2003: NL: 4.67, AL: 4.39; NL + 0.28

Average: NL 4.36, AL: 4.56; AL + 0.20

This is a rough estimate, and inexact due to differences in innings pitched, not to mention interleague play. But, it does point to the American League being tougher on pitchers, particularly from 1992-1996, which ironically, was probably the best portion of Mussina’s career. Now, Schilling’s ERA relative to his league was still better, but that’s not the only statistic to think about. Strikeouts are likely to be easier to accumulate due to the pitcher hitting. Given that Schilling snuck past the magic 3,000 K mark by less than 120 and Mussina is creeping up on it but likely to fall short, it would be very interesting to see what the numbers would look like if the roles were reversed.

2. For starting pitchers, consistency and longevity matter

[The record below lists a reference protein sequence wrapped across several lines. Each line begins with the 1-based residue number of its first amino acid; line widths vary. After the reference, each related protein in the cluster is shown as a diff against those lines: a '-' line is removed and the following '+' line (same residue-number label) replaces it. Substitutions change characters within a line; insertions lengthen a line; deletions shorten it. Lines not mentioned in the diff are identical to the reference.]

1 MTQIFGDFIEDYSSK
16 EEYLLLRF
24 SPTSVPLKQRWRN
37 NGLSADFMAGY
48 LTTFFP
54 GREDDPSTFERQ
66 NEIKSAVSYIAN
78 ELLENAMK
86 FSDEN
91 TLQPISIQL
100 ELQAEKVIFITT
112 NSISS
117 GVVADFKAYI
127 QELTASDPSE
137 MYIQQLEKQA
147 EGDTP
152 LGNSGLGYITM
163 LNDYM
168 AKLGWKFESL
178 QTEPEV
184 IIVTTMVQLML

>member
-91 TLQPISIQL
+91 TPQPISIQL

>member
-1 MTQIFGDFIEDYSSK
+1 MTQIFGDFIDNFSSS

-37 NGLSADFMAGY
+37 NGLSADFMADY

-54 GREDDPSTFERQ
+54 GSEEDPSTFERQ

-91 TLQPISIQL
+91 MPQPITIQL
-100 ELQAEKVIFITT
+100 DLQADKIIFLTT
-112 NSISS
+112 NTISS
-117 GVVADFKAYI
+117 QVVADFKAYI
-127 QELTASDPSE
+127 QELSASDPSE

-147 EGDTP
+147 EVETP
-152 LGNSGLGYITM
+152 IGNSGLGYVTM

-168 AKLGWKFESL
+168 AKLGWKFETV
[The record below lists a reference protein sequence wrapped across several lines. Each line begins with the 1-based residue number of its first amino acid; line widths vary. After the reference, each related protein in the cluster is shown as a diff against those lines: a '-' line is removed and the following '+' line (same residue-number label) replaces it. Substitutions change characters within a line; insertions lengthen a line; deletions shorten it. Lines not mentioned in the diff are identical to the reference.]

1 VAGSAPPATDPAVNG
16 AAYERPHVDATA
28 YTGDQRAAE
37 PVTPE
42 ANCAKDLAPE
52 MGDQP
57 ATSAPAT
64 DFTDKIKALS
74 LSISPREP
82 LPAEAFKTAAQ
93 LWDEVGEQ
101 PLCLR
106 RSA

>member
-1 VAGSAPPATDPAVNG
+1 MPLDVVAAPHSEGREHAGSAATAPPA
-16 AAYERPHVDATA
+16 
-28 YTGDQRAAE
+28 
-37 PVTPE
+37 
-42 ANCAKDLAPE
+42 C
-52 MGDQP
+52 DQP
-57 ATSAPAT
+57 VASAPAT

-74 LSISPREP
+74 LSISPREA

Starting pitchers can only impact 30-35 games a seaon normally, so a pitcher missing starts due to injuries can really hurt a team, as a pitcher missing 5-6 games may be missing 15-20% of his season. Schilling has had some seasons where he’s not been able to get to the mound as often as you’d like. From 1994-1996, he made a total of 56 starts. Even accounting for the strike doesn’t help him much there because in that same time, Mussina made 92. Schilling did dabble as a reliever, sometimes a good one, early in his career, and made 21 appearances in the bullpen in 2005, but he’s made a total of only 436 starts, compared to Mussina’s 522. Some of this was bullpen related, but some of it was also injury related. Schilling ranks 83rd all-time in games started, Mussina ranks 37th and should rise higher. With another 10 starts this season, he moves up to 32nd. Mussina’s innings totals are also 200 IP higher and also likely to rise. He currently ranks 73rd all-time, and could move as high as 66th by the end of this season. Schilling is currently 94th. Schilling may have been more dominant when he was on the mound, but, as the saying goes, “You can’t help your team if you’re not there.” Mussina’s ability to go out on the mound every five days more consistantly than Schilling has to be taken into account. This is why Mussina’s win total is so much higher than Schilling’s. If, as many have predicted, we’ve seen the last of the 300-game winners with Tom Glavine and possibly Randy Johnson, it’s going to be very difficult to keep a pitcher with a win total that could be north of 275 out of the Hall while letting in a contemporary pitcher with only 216.